Open access peer-reviewed chapter

The Extracellular Matrix Complexome from Skeletal Muscle

Written By

Sandra Murphy and Kay Ohlendieck

Submitted: 08 October 2015 Reviewed: 15 January 2016 Published: 15 June 2016

DOI: 10.5772/62253

From the Edited Volume

Composition and Function of the Extracellular Matrix in the Human Body

Edited by Francesco Travascio

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The various layers of the extracellular matrix, forming the endomysium, perimysium and epimysium of skeletal muscles, provide essential structural and mechanical support to contractile fibres. Crucial aspects of muscle elasticity and fibre contractility are dependent on proper cell–matrix interactions. A complex network of collagen fibres, non-fibrillar collagens, proteoglycans, matricellular proteins, matrix metalloproteinases, adhesion receptors and signalling molecules maintain the physical structure for force transmission within motor units, embed critical cellular structures such as capillaries and motor neurons, and enable essential sarcolemma-matrix adhesion processes and signalling cascades. The systems biological concept of protein complexomes, which assumes the existence of interconnectivities between large protein assemblies, can be readily applied to the proteins within the extracellular space of muscles. Recent proteomic studies confirm that the extracellular matrix complexome has considerable influence on the integrity and cellular functions of skeletal muscle fibres. Adaptations or changes in the organization of the extracellular matrix play a crucial role during fibre regeneration following injury, extensive neuromuscular activity or pathophysiological insults. This chapter outlines the molecular components of the matrisome from skeletal muscles and discusses the extracellular matrix in relation to myogenesis, maturation of motor units, adaptation to changed functional demands and myofibrosis in muscular disorders.


  • collagen
  • fibrosis
  • matricellular
  • matrisome
  • proteoglycan

1. Introduction

In addition to the universal physiological, metabolic and regulatory challenges of almost all cellular entities in the body, muscle tissues have to constantly adapt to a variety of biological issues related to high energy demand, elevated levels of cellular stress and enormous physical strains during excitation–contraction–relaxation cycles [1]. The survival of skeletal muscle fibres therefore depends heavily on (i) a high degree of physiological adaptability, (ii) a unique level of tissue plasticity, (iii) efficient molecular chaperoning to prevent proteotoxic insults and (iv) a sophisticated repair machinery that can counter-act frequent cellular injuries [2]. A crucial stabilizing element that is intrinsically involved in this continuous maintenance of contractile tissues is the extracellular matrix (ECM) [3]. On the one hand, the complex layers of the muscle ECM provide the physical structure for force transmission between contracting fibres and their surrounding tissue environment [4], and on the other hand the ECM functions as an embedding medium for essential supportive components of muscles such as capillaries and motor neurons [5].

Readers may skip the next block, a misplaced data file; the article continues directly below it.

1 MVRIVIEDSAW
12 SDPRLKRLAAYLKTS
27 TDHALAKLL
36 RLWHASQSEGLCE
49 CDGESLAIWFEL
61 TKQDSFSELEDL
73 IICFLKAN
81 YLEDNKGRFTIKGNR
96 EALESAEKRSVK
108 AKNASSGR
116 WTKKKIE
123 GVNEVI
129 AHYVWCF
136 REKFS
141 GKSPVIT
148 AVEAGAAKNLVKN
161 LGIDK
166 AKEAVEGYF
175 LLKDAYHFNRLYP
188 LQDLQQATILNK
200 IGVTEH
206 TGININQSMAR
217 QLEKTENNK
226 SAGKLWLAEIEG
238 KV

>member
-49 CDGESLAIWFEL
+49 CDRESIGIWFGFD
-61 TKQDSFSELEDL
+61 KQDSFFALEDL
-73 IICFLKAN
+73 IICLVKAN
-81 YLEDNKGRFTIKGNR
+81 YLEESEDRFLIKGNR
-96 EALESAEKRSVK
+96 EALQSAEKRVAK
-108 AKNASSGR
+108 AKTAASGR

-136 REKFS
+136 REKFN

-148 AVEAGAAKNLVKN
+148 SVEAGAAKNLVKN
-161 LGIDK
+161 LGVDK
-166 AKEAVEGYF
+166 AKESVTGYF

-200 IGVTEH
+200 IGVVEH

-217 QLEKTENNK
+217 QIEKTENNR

The composition and organization of the ECM adapts considerably in response to changed functional or structural demands during myogenesis, fibre maturation and exercise-induced changes [6]. During the natural aging process and in association with a variety of muscular disorders, a hyperactive connective tissue may trigger myofibrosis with a detrimental impact on muscle elasticity and fibre contractility [7]. Physiological or pathological changes in the muscle ECM frequently mirror the different phases of altered muscle structure and function [8]. The main component of the ECM is represented by collagen, which exits in a large number of isoforms that connect with proteoglycans, matricellular proteins and adhesion receptors to form an elaborate extracellular network and tight cell–matrix interactions [9].

This chapter provides an overview of the molecular components of the ECM from skeletal muscle and describes the proteomic concept of the ECM complexome. The formation, maturation and flexibility within the various layers of the ECM in developing, maturing and adapting skeletal muscles is outlined, as well as the crucial role of myofibrosis in neuromuscular pathology.


2. Molecular and cellular structure of the extracellular matrix

In skeletal muscles, the ECM is involved in a variety of processes during development, contractile maturation, fibre regeneration following injury, physiological adaptations to changed functional demands and the natural aging process [8]. As outlined in Figure 1, the ECM is a highly dynamic non-cellular system that undergoes frequent cycles of modifications, degradation and reassembly. The muscle ECM functions on the one hand as an embedding and stabilizing structural support and on the other hand as a cellular interaction and signalling medium. The molecular lattice of collagens and proteoglycans with its associated matricellular proteins, enzyme systems and adhesion receptors mediates various physiological and biochemical mechanisms, including (i) the overall maintenance of muscle tissue stability and elasticity, (ii) the mechanical transduction of force from the contractile fibres to their anchoring tissues, (iii) cytoskeletal coupling to enable the efficient execution of frequent excitation–contraction–relaxation cycles, (iv) the provision of signalling pathways at the fibre periphery, (v) the preservation of neuromuscular homeostasis, and (vi) the physical scaffold and embedding medium of cellular constituents, such as contractile fibres, capillaries, motor neurons and satellite cell pools. Cell–matrix interactions are of central importance during cell adhesion and cell migration and thus essential during both embryonic and adult myogenesis.